spacer
Contact Us Sitemap Links
 
spacer spacerHome > Honoured CPHFS Members > Leo A. Fortier
SET TEXT SIZE
Leo A. Fortier text bar

Leo A. Fortier

 

Born on March 3, 1921 into the town of Gravelbourg, Saskatchewan, Leo Fortier moved to Peace River with his parents in 1930. He worked for his father's stucco and masonry business, then went into farming and drove school bus also.

 

Instinctively, however, Leo realized that every successful army marches on its stomach and the oil industry is no different, so in the late 1940s he pioneered in the business of providing food and housing for the booming oilpatch.

 

In 1949, Leo and his brother-in-law, Elmer Northey, formed a company called Fortier and Northey and built two shacks, each 10' x 16' to serve as housing units for oilfield workers. The next year, they managed to pull together enough cash to build a complete camp of nine units for Cal Standard.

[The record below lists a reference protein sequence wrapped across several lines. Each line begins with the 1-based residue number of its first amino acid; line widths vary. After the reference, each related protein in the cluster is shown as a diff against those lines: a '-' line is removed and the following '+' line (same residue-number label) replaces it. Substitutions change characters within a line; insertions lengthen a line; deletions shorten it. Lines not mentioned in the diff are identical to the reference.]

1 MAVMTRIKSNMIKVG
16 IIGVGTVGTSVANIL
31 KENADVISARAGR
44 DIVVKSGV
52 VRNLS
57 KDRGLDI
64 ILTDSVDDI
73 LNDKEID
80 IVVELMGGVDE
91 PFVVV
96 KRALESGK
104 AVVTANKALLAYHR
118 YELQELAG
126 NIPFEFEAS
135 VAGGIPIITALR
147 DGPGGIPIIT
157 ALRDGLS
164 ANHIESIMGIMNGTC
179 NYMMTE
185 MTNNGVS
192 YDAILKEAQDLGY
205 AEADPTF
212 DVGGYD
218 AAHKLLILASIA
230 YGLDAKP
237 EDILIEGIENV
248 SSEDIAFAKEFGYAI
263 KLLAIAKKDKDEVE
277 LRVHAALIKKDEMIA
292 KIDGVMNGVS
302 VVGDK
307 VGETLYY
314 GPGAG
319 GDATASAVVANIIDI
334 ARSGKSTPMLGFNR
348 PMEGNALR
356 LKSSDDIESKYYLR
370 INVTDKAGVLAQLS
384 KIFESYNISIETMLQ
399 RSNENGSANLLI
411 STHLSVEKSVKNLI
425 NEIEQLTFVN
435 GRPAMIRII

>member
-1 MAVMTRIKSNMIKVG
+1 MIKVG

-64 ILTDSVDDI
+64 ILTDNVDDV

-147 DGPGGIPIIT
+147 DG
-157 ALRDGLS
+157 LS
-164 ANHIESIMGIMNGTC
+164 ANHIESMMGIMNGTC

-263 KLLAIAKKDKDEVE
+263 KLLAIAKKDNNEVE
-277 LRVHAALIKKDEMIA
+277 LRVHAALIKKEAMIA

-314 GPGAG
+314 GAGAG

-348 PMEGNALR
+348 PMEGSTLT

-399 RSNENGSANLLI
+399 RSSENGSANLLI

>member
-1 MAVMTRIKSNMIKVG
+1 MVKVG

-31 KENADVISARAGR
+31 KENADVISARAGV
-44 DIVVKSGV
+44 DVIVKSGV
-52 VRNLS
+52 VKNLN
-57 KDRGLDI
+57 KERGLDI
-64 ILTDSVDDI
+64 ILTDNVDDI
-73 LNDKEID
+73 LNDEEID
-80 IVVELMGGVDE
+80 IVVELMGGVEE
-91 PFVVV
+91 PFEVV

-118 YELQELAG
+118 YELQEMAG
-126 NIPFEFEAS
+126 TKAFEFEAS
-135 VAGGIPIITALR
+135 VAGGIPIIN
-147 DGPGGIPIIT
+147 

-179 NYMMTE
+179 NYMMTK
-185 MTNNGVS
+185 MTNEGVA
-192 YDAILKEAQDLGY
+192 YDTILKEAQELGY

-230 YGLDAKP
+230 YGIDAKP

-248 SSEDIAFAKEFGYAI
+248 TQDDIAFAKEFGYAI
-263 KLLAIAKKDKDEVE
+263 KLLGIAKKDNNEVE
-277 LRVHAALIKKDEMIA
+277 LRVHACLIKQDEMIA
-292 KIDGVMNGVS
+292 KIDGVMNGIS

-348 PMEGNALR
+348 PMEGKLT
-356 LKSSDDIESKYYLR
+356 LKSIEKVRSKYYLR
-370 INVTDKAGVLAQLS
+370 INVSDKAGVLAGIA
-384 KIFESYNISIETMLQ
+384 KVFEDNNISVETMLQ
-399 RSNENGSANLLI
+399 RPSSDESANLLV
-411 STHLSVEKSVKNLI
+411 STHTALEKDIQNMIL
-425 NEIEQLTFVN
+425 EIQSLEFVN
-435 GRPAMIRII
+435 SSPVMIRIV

By the mid-1950s, they were turning out dozens of units each year, and industry demand grew quickly. They also expanded into the trucking business and created Fortier and Northey Transport Ltd. to move the camps to drilling sites. In 1954, they took on catering also, utilizing Ernie Hokanson as subcontractor and eventual manager of Fortier and Northey Catering Ltd.

 

Providing the oilfield "what it wants, when it wants and where it wants" was Leo's motto. Supplying the needs of the oilpatch turned into such a massive operation in the 1960s that he used an airplane to supply remote camps.

 

Feeding 20 mouths or 10,000 per day was no problem, so Leo's companies went international. He sold out once in the late 1960s and again in 1977 but always remained available to help, even in retirement.

 

Leo and his wife Ruth celebrated their 60th wedding anniversary this August; they split their time between the Peace River farm and a winter refuge in Arizona. Leo is known for his work ethic and his principles of service and honesty.

 

   
Copyright © 2010 Canadian Petroleum Hall of Fame. All Rights Reserved.